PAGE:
Antihistamine rich artichoke Soup

antihistamine artichoke soup

As you may have heard, I recently released the Anti-Detox, a new book of high nutrient antihistamine and anti-inflammatory rich all liquid recipes for those days when when I was feeling my histamine bucket gearing up to splurge all over the place.

This is a recipe I really wish had gone in there, but the wonderful chef Edward O’Neill (of The Naked Radish) and I just met out here in France, coming up with this recipe for a super healthy themed lunch, and hey, now you’re getting it for free!

And looking for the upside is pretty much what this blog has been about since its inception. “Condemned” to the weirdest diet I had ever heard of (and believe me, there have been some doozies, more on that in the Anti-Detox book) in 2010, I pretty much went to pieces when I realised I’d have to cut out all my favourite foods, but at the same time my type A, controlling personality breathed a massive sigh of relief at the thought there was a way to take charge of my insanely frightening health decline of the previous years.

And there really was. I’m so grateful that I was initially diagnosed with histamine intolerance and told the only treatment was diet, because once I got my mast cell activation diagnosis, you better believe those folks thought I was completely barking mad when I told them I was managing my symptoms through lifestyle changes alone (thank you very much) and that I had no intention of taking multiple meds so I may once again enjoy “real” food. The items under discussion: pizza, pasta, coca cola. It was my turn to look at them as if they’d lost the plot, telling them I no longer considered said items to be “food”.

Which brings me to the point of today’s post (other than sharing a delicious healing recipe with you of course!): gratitude.

I can honestly say that gratitude is something that had been missing from my vocabulary.

While I certainly knew many people far better off than me, I definitely led a very privileged life. The wheel of fortune spun fast and hard for my mother, causing many upheavals and instability, but there was never a shortage of shopping trips, tech gadgets and trips around the world when I was growing up. Flying around in private jets, beautiful boats, champagne and all that jazz were pretty much the norm. And yet, my mother and her friends often lamented my completely blasé attitude (direct quote heard many times) towards this bounty. Eventually unable to process why I couldn’t enjoy any of it, I escaped, cutting contact with all my friends and everything associated with my home town – running off to work 16-20 hour days as a journalist, grounded by the horror of “reality” around me.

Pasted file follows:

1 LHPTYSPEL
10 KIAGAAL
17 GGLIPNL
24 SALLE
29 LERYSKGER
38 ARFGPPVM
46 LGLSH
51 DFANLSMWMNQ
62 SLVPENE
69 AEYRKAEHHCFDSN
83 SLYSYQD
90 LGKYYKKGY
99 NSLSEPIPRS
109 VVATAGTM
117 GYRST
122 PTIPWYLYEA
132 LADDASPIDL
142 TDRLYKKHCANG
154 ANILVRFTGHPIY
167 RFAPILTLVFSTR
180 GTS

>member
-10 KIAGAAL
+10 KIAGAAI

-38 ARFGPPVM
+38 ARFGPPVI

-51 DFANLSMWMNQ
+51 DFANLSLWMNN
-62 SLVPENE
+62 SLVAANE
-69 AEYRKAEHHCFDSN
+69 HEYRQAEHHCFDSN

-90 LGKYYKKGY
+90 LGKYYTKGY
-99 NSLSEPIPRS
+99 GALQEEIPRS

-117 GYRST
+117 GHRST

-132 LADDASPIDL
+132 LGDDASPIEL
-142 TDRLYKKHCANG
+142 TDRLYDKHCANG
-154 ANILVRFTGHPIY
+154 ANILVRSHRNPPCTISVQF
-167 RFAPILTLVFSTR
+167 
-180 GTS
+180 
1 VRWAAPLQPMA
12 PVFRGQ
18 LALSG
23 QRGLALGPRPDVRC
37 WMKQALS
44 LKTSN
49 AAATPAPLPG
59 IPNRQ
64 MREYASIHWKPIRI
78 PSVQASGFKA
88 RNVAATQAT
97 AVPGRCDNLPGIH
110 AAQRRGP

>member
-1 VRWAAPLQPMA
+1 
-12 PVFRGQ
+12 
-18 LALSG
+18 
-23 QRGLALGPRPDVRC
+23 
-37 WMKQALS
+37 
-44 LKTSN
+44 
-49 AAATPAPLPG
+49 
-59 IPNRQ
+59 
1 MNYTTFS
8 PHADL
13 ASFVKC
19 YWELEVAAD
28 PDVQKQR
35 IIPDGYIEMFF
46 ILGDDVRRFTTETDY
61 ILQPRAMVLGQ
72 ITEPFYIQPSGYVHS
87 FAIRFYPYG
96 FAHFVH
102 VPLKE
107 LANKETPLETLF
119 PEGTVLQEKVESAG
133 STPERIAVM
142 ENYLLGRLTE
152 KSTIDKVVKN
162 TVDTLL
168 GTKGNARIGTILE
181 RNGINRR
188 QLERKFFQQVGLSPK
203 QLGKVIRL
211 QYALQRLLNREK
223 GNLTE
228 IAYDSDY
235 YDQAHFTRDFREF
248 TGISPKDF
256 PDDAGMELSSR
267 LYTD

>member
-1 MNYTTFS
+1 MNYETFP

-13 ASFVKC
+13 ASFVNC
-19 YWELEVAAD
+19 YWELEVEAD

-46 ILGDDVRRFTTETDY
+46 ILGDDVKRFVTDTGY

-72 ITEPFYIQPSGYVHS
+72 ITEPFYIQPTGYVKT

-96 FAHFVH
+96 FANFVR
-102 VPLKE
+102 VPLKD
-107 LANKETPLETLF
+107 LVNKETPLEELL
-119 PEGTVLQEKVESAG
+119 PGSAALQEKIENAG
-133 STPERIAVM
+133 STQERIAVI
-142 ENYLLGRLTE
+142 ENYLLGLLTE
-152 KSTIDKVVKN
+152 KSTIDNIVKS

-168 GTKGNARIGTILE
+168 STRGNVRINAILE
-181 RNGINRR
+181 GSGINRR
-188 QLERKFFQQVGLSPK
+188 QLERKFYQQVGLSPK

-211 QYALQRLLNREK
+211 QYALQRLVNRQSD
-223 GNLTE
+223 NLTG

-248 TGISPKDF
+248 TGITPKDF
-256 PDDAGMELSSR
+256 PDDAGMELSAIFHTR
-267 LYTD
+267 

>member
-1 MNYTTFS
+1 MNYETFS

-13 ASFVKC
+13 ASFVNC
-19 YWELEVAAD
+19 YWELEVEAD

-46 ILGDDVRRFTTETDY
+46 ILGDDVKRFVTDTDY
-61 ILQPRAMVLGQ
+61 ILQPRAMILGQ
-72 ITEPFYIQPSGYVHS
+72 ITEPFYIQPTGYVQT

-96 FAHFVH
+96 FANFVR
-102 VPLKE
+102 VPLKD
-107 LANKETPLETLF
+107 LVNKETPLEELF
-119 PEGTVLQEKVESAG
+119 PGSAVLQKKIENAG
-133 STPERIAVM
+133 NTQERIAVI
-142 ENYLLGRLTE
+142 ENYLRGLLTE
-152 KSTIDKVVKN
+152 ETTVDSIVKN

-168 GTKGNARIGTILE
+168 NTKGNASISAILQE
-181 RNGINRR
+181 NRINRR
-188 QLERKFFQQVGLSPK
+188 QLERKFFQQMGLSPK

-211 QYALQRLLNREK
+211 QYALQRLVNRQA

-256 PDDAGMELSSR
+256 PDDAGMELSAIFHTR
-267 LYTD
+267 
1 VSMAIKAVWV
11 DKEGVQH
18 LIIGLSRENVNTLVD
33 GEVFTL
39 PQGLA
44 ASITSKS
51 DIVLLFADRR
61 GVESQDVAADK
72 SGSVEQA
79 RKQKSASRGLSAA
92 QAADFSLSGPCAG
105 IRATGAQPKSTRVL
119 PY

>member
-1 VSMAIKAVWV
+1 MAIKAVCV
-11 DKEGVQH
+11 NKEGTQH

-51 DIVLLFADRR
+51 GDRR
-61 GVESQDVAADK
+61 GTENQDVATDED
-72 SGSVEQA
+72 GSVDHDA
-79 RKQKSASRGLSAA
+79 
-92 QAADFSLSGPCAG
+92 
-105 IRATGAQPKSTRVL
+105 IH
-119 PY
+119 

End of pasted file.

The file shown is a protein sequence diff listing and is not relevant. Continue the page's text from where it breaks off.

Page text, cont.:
But this entitled attitude followed me into my work life and more frighteningly into my health struggles. I believed that good health was my god given right and that I had every reason to scowl my way through life because I was shortchanged.

Pouting, crying, railing against my misfortune in not being able to enjoy the very things I had rejected decades before, I fed the toxicity I was sure I had left behind in my home town. But of course, in leaving home I still had not addressed the root of my malaise: my inability to give thanks and my gratitude to the universe, my mother and all my wonderful friends who scratched their heads in bewilderment the day I tossed them aside with as much ceremony as the kleenex I used to violently empty my inflamed sinus passages into.

So it’s time to reflect on what’s going into my gratitude diary tonight:

I am grateful for having found all you amazing people who have allowed me into your lives, inspiring me to continue my research and blogging, in addition to supporting my work so that I can actually feed myself while I do so!

I am grateful for having experienced extreme adversity in life, for me at least, it was a necessary part of the learning process.

I am grateful to this illness for having taught me how much I value being alive (there was a time I craved oblivion) and for forcing me to become the absolute healthiest I have been in my entire life.

I am grateful for all the wonderful people who have come into my life now that I am ready for them.

I am grateful to my (not so extended family) P&RS, for their tireless work in helping me understand that I am a human being of value who deserves to be treated as such, and for the latest addition to their brood, who I can’t wait to meet.